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Hoffmann, R. A wiki for the life sciences where authorship matters. Nature Genetics (2008)

A novel alternate anaplerotic pathway to the glyoxylate cycle in streptomycetes.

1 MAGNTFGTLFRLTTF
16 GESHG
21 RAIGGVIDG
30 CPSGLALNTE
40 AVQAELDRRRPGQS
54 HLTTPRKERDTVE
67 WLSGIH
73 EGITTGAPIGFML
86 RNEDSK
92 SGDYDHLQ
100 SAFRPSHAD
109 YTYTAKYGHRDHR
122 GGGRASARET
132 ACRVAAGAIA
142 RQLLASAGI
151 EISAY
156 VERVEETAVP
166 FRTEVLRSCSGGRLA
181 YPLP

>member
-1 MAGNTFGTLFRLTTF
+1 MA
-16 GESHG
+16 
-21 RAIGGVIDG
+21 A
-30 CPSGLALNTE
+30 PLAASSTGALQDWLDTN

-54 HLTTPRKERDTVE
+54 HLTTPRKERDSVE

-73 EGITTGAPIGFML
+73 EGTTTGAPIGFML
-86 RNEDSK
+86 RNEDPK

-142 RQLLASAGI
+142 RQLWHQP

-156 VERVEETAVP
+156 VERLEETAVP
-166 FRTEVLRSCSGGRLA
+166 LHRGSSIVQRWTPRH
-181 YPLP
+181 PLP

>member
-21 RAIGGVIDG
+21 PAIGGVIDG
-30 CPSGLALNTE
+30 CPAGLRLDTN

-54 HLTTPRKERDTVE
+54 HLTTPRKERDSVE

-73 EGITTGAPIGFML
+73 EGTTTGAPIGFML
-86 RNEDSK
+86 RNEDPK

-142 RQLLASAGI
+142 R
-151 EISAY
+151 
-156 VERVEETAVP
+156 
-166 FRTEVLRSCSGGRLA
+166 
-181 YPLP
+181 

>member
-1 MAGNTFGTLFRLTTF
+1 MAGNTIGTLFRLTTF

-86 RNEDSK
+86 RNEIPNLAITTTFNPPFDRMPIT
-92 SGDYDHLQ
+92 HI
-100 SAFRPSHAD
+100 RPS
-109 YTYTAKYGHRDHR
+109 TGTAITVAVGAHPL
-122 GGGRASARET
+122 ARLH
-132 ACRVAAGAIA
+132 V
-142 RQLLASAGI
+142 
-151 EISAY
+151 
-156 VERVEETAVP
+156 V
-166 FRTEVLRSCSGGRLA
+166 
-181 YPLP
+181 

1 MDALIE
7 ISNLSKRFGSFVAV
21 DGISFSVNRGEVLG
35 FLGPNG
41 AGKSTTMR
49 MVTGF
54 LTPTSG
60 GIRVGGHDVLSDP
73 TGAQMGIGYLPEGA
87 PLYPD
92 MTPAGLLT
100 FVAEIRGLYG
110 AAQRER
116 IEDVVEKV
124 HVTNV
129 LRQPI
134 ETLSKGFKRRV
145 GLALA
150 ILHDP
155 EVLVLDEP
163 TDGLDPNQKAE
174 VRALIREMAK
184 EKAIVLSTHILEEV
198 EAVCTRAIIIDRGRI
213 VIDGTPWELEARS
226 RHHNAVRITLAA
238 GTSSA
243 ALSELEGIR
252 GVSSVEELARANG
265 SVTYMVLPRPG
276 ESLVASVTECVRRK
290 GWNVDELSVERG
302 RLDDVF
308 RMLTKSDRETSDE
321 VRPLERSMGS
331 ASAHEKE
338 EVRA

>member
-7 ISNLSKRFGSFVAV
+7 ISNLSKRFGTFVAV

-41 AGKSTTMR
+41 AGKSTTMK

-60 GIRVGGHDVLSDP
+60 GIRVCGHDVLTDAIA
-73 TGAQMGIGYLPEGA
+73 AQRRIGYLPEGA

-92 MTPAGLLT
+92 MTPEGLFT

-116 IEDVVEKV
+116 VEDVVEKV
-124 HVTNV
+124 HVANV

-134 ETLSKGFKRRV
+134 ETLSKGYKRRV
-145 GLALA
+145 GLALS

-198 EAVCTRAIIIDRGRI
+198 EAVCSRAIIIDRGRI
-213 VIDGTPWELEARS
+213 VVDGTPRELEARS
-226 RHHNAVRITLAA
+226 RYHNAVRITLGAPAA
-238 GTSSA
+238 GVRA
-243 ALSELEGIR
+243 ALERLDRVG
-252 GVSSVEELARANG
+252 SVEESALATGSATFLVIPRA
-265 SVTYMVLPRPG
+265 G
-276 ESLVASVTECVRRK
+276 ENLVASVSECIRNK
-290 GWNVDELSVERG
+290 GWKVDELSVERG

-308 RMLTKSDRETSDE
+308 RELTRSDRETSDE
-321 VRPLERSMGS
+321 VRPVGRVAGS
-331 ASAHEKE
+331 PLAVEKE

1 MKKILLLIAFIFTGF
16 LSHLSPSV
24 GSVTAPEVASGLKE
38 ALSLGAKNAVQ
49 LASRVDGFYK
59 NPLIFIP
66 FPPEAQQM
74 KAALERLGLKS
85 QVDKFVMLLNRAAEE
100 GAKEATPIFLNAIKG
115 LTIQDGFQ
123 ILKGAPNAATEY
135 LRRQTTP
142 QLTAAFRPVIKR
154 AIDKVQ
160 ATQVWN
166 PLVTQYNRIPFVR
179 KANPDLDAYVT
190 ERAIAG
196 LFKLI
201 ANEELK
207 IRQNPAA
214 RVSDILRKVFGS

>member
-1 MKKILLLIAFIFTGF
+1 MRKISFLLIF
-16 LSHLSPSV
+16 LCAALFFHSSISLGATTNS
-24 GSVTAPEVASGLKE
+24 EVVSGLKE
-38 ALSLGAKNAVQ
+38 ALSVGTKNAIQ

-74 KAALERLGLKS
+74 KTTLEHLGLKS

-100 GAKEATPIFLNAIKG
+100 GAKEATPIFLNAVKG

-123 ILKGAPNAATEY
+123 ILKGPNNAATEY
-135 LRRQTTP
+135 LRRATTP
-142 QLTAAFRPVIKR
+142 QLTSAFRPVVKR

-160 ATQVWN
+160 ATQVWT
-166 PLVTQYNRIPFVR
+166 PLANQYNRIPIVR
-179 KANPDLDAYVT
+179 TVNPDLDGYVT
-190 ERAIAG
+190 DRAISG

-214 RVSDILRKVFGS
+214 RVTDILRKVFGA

ccr encoding crotonyl coenzyme A (CoA) reductase (CCR), which catalyzes the conversion of crotonyl-CoA to butyryl-CoA in the presence of NADPH, was previously cloned from Streptomyces collinus. We now report that a complete open reading frame, designated meaA, is located downstream from ccr. The predicted gene product showed 35% identity with methylmalonyl-CoA mutases from various sources. In addition, the predicted amino acid sequences of S. collinus ccr and meaA exhibit strong similarity to that of adhA (43% identity), a putative alcohol dehydrogenase gene, and meaA (62% identity) of Methylobacterium extorquens, respectively. Both adhA and meaA are involved in the assimilation of C1 and C2 compounds in an unknown pathway in the isocitrate lyase (ICL)-negative Methylobacterium. We have demonstrated that S. collinus can grow with acetate as its sole carbon source even though there is no detectable ICL, suggesting that in this organism ccr and meaA may also be involved in a pathway for the assimilation of C2 compounds. Previous studies with streptomycetes provided a precedent for a pathway that initiates with the condensation of two acetyl-CoA molecules to form butyryl-CoA, which is then transformed to succinyl-CoA with two separate CoB12-mediated rearrangements and a series of oxidations. The biological functions of ccr and meaA in this process were investigated by gene disruption. A ccr-blocked mutant showed no detectable crotonyl-CoA reductase activity and, compared to the wild-type strain, exhibited dramatically reduced growth when acetate was the sole carbon source. An meaA-blocked mutant also exhibited reduced growth on acetate. However, both methylmalonyl-CoA mutase and isobutyryl-CoA mutase, which catalyze the two CoB12-dependent rearrangements in this proposed pathway, were shown to be present in the meaA-blocked mutant. These results suggested that both ccr and meaA are involved in a novel pathway for the growth of S. collinus when acetate is its sole carbon source.[1]


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